As I wrote in the opening post, you can use a tool like GPU-Z to monitor the VRAM usage of the system (you don’t want to just monitor the usage of the Blender process in this case).

The web is basically full of people mentioned game performance hits significantly once they hit the 3.5 GB VRam mark.

I’d rather people performed some actual tests. The games benchmarks I’ve seen did not show a big hit after 3.5GB. I have yet to see any (non-synthetic) compute benchmarks.

I’ve been trying to explain to lots of folks that in-game fps ain’t not the only concern that comes with this fiasco, sadly to no end…
nwm I think it’s really important to do some benches and help other on future decisions on buying this card

I think any monitoring tool should do, although there were some notions of some apps not correctly displaying VRAM loads, just use techpowerup GPU-Z or MSI afterburner and give cycles a try on a scene that takes 3.5~4GB vram

Why did you link to the old article From AnadTech, rather than the one from the 26th that gives Nividas corrected specs and explains in detail how the memory systems differ between the 970 and 980?

http://anandtech.com/show/8935/geforce-gtx-970-correcting-the-specs-exploring-memory-allocation

This whole controversy seems very meh. Although the new info does explain the weirdness people have been observing it doesn’t change any of the existing benchmarking that has been done. The real world performance of the 970 is baked in to those benchmarks regardless of what the spec sheet says. The 980 is still about 15% faster than the 970, while costing about 65% more.

http://anandtech.com/show/8568/the-geforce-gtx-970-review-feat-evga/17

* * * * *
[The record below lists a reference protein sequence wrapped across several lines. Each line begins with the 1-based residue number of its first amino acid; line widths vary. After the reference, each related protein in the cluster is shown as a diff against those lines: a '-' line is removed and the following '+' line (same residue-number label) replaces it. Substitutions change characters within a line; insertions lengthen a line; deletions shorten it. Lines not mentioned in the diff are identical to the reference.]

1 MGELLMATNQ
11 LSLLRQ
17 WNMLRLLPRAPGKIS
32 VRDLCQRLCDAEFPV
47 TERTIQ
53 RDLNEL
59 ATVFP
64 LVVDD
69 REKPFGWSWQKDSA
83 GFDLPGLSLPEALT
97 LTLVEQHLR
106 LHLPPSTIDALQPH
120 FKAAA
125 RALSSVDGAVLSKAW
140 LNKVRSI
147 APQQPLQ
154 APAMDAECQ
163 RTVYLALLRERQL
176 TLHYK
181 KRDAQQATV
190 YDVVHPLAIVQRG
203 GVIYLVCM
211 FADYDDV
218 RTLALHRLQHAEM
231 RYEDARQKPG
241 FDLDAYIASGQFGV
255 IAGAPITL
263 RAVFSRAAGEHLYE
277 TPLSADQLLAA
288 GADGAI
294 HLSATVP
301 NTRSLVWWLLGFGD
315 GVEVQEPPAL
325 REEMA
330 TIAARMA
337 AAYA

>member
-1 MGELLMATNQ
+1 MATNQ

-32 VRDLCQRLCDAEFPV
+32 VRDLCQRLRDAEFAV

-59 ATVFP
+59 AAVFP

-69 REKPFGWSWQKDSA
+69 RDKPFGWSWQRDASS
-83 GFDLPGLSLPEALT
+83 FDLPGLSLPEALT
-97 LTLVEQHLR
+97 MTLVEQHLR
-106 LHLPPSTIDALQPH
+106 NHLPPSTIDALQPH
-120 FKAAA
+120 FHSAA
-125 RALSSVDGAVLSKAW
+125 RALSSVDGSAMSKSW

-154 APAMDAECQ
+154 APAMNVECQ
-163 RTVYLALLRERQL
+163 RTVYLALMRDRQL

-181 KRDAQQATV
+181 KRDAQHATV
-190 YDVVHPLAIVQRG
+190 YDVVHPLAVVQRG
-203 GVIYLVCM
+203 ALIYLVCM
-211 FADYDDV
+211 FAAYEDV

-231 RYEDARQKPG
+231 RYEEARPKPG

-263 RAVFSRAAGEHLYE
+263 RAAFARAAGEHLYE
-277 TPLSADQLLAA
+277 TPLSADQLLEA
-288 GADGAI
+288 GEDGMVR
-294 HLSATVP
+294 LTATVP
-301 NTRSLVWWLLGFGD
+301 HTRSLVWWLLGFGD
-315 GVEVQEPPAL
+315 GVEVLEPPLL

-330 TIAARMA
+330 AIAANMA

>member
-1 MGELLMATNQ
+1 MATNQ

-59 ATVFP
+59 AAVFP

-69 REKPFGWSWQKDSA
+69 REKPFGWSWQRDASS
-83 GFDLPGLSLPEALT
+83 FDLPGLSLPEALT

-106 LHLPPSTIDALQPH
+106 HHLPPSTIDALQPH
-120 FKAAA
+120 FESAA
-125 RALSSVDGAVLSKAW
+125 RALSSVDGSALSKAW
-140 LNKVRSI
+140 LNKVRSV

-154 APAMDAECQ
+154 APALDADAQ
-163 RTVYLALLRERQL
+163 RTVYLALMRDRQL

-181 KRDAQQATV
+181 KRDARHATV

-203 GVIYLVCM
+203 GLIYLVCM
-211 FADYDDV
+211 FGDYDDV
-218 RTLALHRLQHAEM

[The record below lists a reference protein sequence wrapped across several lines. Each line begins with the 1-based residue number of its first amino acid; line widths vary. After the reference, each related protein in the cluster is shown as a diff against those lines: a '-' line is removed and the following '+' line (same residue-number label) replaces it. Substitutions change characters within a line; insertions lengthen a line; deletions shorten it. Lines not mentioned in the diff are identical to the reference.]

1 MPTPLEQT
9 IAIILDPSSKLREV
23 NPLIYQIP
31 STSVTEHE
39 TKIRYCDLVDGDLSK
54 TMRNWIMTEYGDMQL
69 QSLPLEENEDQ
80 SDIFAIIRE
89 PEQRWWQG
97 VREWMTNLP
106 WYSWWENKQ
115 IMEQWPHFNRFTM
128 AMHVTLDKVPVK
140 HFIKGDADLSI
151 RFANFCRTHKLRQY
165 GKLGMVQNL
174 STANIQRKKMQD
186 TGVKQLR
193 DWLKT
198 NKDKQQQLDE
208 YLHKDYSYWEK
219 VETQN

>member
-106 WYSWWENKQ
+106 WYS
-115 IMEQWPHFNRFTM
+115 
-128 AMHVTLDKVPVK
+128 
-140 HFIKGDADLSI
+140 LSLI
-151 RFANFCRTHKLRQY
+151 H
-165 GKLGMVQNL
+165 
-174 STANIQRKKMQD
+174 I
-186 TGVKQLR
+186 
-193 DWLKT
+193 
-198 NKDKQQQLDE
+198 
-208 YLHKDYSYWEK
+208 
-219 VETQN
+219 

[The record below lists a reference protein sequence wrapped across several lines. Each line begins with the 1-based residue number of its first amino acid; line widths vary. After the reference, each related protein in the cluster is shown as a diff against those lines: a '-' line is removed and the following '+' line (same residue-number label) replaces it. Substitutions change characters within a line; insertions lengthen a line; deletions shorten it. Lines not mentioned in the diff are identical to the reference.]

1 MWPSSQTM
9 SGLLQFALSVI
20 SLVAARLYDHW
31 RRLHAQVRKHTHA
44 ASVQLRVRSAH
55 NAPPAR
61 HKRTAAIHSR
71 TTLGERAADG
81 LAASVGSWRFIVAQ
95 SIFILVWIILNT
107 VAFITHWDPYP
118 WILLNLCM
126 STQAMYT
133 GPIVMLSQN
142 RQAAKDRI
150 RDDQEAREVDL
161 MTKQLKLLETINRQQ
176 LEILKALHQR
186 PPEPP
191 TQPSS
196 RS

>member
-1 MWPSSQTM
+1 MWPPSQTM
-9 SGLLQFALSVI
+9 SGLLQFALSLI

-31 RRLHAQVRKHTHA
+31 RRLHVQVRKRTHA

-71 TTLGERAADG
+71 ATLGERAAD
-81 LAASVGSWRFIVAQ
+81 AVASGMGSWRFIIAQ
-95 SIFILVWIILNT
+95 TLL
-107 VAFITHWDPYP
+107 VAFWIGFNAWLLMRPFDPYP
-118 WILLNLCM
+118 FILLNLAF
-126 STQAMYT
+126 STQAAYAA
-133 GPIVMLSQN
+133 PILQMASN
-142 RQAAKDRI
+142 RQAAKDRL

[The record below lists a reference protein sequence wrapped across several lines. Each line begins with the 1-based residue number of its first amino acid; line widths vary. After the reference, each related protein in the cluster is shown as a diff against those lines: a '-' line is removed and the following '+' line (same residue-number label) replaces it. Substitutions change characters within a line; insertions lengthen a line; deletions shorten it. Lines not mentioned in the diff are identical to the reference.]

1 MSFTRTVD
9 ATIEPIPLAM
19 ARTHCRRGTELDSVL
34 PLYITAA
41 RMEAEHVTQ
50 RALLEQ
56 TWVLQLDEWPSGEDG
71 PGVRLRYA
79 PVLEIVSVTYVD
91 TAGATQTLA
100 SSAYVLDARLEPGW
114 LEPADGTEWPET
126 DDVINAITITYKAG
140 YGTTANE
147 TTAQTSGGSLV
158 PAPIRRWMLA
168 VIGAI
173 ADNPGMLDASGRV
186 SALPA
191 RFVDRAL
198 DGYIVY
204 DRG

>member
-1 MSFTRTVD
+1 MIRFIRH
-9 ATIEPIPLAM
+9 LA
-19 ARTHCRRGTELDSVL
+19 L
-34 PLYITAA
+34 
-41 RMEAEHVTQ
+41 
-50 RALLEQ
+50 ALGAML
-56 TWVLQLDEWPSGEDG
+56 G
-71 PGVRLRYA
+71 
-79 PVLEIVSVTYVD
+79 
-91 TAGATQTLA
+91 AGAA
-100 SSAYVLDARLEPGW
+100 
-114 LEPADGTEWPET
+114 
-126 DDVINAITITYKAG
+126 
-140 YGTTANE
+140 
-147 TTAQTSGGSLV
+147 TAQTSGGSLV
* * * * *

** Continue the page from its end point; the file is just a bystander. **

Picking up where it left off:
If I had purchased a 970 I certainly wouldn’t be regretting it at this point.

The best part of those class action suits is how little money the class is entitled to, while the lawyers rack in huge fees. That $15 for the P4 settlement is hilarious compared to the $16,400,000 the lawyers are getting paid.

The older article actually contains the statement from NVIDIA (along with some numbers on performance), the newer article is much longer and doesn’t add any relevant new information (unless you care about technical minutia). As far as I can tell, those “corrected” specs were made up by the author and NVIDIA did not correct their specs.

The real world performance of the 970 is baked in to those benchmarks regardless of what the spec sheet says. The 980 is still about 15% faster than the 970, while costing about 65% more.

If the benchmarks don’t use >3.5GB they tell you nothing about the performance characteristic of this issue. For a Cycles user, it is very relevant to know if their GPU takes a hit beyond 3.5GB and none of the benchmarks here reflect that.

I want to ask, how much of a real world difference does this make? I’m only a novice at blender and I was wondering how cycles allocates VRAM and what would take for it to go over 3.5GB. Is it the complexity of the scene, tile size, detail of textures or some other factor what I am unaware of?

Tech Report and PCPer are reporting the same thing.


http://www.pcper.com/reviews/Graphics-Cards/NVIDIA-Discloses-Full-Memory-Structure-and-Limitations-GTX-970

but wouldn’t using the full ram allocation per GPU unit allready cause instability problems and other isues.

I allways had the impresion you should NOT push a product to its limits just because you CAN.

Or is that only valid for Overclocking and temperature?

I’m not saying it’s untrue, but it is not the case that NVIDIA officially declared these the new specifications. The specifications on their website remain unchanged.

It might cause performance issues, it shouldn’t cause stability issues. Now it causes performance issues 500MB earlier.